TECH TALK: Digitising O/A level past papers one topic at a time

Published September 20, 2020
ANTHIVE Product Director Hunaid Hameed.
ANTHIVE Product Director Hunaid Hameed.

Despite witnessing great traction since the coronavirus outbreak, edtech in Pakistan is becoming a boring (and unimaginative) space with most players — incumbent or new — offering some variation of either learning management system, marketplace or content. Beyond these three areas, not many solutions exist and that’s a gap Anthive is trying to change. is a Karachi-based startup digitising O/A level topical past papers. Working on a software-as-a-service (SaaS) model, it can integrate with a school’s own online portal/learning management system and allows students to simply log in and solve exams in an interactive manner. They can check the solution from a mark scheme right there or take mocks in a test setting.

The startup has so far digitised 16 subjects — popular locally, spanning over 12 years, and comprising more than 18,000 questions in total.

It basically started as a hobby project for Hunaid Hameed in 2012, then just entering A levels, after learning PHP programming.

He launched a website by the name of Automatic Papers where one could solve past exams of Cambridge International Examinations in an interactive manner.

For years, it continued as such with the founder getting a few individual customers here and then. But back in November 2019, he partnered up with his first cousin Salman Popatya, who has been in the IT industry for two decades, and a CIE teacher Mohsin Adhi to establish Anthive.

Anyone with a background in CIEs would probably be thinking why is there a need for Anthive when Xtremepapers is doing everything for free? The lucky ones even get their practicals leaked over there.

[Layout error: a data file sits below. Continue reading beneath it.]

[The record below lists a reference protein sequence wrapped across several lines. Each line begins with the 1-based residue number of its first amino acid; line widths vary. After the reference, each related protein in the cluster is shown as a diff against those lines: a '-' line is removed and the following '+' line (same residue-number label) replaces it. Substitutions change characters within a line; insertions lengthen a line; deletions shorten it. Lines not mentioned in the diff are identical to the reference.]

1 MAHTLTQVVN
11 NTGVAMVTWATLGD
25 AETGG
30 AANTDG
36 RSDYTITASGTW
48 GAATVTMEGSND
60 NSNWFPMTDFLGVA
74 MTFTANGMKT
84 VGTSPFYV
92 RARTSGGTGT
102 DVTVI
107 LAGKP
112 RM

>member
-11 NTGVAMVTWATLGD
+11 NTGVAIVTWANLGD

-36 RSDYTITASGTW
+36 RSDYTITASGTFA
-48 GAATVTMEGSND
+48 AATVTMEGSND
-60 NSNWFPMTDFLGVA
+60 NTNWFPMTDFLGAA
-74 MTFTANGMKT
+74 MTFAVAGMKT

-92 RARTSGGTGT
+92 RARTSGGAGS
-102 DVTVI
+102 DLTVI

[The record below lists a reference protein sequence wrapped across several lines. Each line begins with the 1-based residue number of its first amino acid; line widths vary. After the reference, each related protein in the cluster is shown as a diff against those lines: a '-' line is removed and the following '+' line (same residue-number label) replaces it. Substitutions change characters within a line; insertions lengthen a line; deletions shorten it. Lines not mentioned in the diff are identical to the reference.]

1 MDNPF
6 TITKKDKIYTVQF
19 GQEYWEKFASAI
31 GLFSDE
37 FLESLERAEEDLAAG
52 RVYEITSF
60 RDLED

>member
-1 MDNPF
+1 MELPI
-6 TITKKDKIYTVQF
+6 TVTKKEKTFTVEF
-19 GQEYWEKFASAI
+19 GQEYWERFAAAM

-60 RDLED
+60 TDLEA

“If you want yearly past papers then of course there already are options that don’t cost a dime but no one is doing topicals at the moment, which is our unique selling point. Plus, we offer an interactive testing environment and grading [for objective questions] instead of downloadable PDF files,” says Hameed.

Though like most local early-stage companies, Anthive’s biggest competitor is not some online startup operating out of a fancy incubator promising to disrupt the education scene but rather the traditional players: the booksellers.

And it’s wild west out there thanks to all the piracy. Making the matters even more complicated for them is the fairly popular trend of teachers themselves compiling and selling topical papers and probably wouldn’t be too welcoming of someone wanting to take away that extra income.

What’s the benefit one reaps by going digital for past papers? Their estimates suggest that an average O/A level student will spend more than Rs22,000 over the course of their high school life, which AntHive promises to more than halve it at least.

While the numbers might not match those of the local educational boards, there is still a huge body of Pakistani students taking CIEs every year. News reports from a few years ago put annual registrations over 270,000, and the figure is only expected to shoot up as more and more people get lured by the foreign system’s appeal of imparting critical thinking skills and other cliches.

However, the concern is not that there aren’t enough schools but whether they are tech-savvy enough to go digital? I mean it’s not some Southeast Asian country where every kid has a tablet in hand during class. Here, the environment is still by and large paper- and whiteboard-based with electronic devices mostly prohibited.

How exactly does Anthive hope to survive in these conditions?

“The temperament on that front is now changing, especially after the Covid-19, which forced schools to adopt technology to survive so we expect some sort of behavioural shift,” says Popatya.

As a business-to-business offering, Anthive plans to put in place a subscription model with annual pricing (currently undetermined but expected to start from Rs1,000) on a per-student basis. Given the popularity of appearing as a private candidate, the question is why not also open the solution to direct consumers? “That market is a little more complicated due to issues in digital payments,” says Hameed, referring to the age-old issue of recurring payments. So far, the startup is being funded through Popatya’s company S2 Consulting, an IT services firm headquartered in Karachi.

CIEs are a fairly popular system beyond Pakistan too, especially in places like Sri Lanka, Singapore and obviously the United Kingdom. And that’s what the team wants to cash in after treating local market as a proof of concept.

The writer is member of staff:

Twitter: @MutaherKhan

Published in Dawn, September 20th, 2020


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